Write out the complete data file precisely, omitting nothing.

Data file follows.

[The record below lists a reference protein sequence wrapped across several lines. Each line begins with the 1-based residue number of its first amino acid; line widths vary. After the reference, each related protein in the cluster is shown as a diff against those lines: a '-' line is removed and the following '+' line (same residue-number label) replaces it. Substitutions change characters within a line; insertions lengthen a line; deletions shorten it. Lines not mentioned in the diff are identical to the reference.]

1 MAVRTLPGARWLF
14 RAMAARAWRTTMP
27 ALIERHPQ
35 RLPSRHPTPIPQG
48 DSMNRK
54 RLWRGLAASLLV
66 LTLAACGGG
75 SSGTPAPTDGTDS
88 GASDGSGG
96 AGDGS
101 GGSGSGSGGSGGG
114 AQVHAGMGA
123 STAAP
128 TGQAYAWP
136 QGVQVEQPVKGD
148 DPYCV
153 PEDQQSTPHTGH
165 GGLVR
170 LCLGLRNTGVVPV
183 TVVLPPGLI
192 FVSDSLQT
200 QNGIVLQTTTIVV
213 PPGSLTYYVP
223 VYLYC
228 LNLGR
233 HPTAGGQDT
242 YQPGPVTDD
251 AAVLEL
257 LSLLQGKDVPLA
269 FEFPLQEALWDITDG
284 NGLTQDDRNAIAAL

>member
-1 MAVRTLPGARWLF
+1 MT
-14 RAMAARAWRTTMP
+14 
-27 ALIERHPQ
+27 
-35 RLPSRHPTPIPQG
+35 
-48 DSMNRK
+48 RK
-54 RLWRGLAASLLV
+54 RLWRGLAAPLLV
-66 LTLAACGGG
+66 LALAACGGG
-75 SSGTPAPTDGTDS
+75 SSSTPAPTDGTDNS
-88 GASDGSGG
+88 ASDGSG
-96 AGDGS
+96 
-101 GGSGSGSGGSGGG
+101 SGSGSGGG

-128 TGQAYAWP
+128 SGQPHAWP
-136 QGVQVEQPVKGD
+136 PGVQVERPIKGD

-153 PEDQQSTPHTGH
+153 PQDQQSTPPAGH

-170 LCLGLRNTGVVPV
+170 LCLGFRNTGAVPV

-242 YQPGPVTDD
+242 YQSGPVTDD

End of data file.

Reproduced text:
[The record below lists a reference protein sequence wrapped across several lines. Each line begins with the 1-based residue number of its first amino acid; line widths vary. After the reference, each related protein in the cluster is shown as a diff against those lines: a '-' line is removed and the following '+' line (same residue-number label) replaces it. Substitutions change characters within a line; insertions lengthen a line; deletions shorten it. Lines not mentioned in the diff are identical to the reference.]

1 MAVRTLPGARWLF
14 RAMAARAWRTTMP
27 ALIERHPQ
35 RLPSRHPTPIPQG
48 DSMNRK
54 RLWRGLAASLLV
66 LTLAACGGG
75 SSGTPAPTDGTDS
88 GASDGSGG
96 AGDGS
101 GGSGSGSGGSGGG
114 AQVHAGMGA
123 STAAP
128 TGQAYAWP
136 QGVQVEQPVKGD
148 DPYCV
153 PEDQQSTPHTGH
165 GGLVR
170 LCLGLRNTGVVPV
183 TVVLPPGLI
192 FVSDSLQT
200 QNGIVLQTTTIVV
213 PPGSLTYYVP
223 VYLYC
228 LNLGR
233 HPTAGGQDT
242 YQPGPVTDD
251 AAVLEL
257 LSLLQGKDVPLA
269 FEFPLQEALWDITDG
284 NGLTQDDRNAIAAL

>member
-1 MAVRTLPGARWLF
+1 MT
-14 RAMAARAWRTTMP
+14 
-27 ALIERHPQ
+27 
-35 RLPSRHPTPIPQG
+35 
-48 DSMNRK
+48 RK
-54 RLWRGLAASLLV
+54 RLWRGLAAPLLV
-66 LTLAACGGG
+66 LALAACGGG
-75 SSGTPAPTDGTDS
+75 SSSTPAPTDGTDNS
-88 GASDGSGG
+88 ASDGSG
-96 AGDGS
+96 
-101 GGSGSGSGGSGGG
+101 SGSGSGGG

-128 TGQAYAWP
+128 SGQPHAWP
-136 QGVQVEQPVKGD
+136 PGVQVERPIKGD

-153 PEDQQSTPHTGH
+153 PQDQQSTPPAGH

-170 LCLGLRNTGVVPV
+170 LCLGFRNTGAVPV

-242 YQPGPVTDD
+242 YQSGPVTDD